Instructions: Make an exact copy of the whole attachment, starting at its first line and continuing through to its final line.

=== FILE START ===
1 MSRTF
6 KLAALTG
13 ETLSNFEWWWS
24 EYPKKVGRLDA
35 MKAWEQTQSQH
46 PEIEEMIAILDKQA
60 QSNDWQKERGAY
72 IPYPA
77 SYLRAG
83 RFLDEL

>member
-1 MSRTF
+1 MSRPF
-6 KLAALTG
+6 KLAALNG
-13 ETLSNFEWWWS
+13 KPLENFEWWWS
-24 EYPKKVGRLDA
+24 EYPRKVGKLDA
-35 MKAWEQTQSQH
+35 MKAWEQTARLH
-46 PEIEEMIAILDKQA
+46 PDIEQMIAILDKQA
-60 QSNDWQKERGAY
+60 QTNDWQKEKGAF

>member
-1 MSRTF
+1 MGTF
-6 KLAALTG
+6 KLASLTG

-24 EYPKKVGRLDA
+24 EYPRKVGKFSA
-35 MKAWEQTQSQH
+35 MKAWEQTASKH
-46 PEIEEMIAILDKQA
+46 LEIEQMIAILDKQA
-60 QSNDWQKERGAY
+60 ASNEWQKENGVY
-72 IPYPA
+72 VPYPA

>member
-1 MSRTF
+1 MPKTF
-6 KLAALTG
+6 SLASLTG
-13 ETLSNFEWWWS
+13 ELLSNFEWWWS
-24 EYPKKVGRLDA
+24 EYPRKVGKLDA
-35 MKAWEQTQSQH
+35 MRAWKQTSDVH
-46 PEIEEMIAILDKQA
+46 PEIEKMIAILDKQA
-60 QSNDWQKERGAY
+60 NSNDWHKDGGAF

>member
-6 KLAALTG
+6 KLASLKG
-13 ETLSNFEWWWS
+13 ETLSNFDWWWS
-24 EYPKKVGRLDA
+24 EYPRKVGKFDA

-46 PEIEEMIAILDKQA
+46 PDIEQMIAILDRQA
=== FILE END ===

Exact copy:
1 MSRTF
6 KLAALTG
13 ETLSNFEWWWS
24 EYPKKVGRLDA
35 MKAWEQTQSQH
46 PEIEEMIAILDKQA
60 QSNDWQKERGAY
72 IPYPA
77 SYLRAG
83 RFLDEL

>member
-1 MSRTF
+1 MSRPF
-6 KLAALTG
+6 KLAALNG
-13 ETLSNFEWWWS
+13 KPLENFEWWWS
-24 EYPKKVGRLDA
+24 EYPRKVGKLDA
-35 MKAWEQTQSQH
+35 MKAWEQTARLH
-46 PEIEEMIAILDKQA
+46 PDIEQMIAILDKQA
-60 QSNDWQKERGAY
+60 QTNDWQKEKGAF

>member
-1 MSRTF
+1 MGTF
-6 KLAALTG
+6 KLASLTG

-24 EYPKKVGRLDA
+24 EYPRKVGKFSA
-35 MKAWEQTQSQH
+35 MKAWEQTASKH
-46 PEIEEMIAILDKQA
+46 LEIEQMIAILDKQA
-60 QSNDWQKERGAY
+60 ASNEWQKENGVY
-72 IPYPA
+72 VPYPA

>member
-1 MSRTF
+1 MPKTF
-6 KLAALTG
+6 SLASLTG
-13 ETLSNFEWWWS
+13 ELLSNFEWWWS
-24 EYPKKVGRLDA
+24 EYPRKVGKLDA
-35 MKAWEQTQSQH
+35 MRAWKQTSDVH
-46 PEIEEMIAILDKQA
+46 PEIEKMIAILDKQA
-60 QSNDWQKERGAY
+60 NSNDWHKDGGAF

>member
-6 KLAALTG
+6 KLASLKG
-13 ETLSNFEWWWS
+13 ETLSNFDWWWS
-24 EYPKKVGRLDA
+24 EYPRKVGKFDA

-46 PEIEEMIAILDKQA
+46 PDIEQMIAILDRQA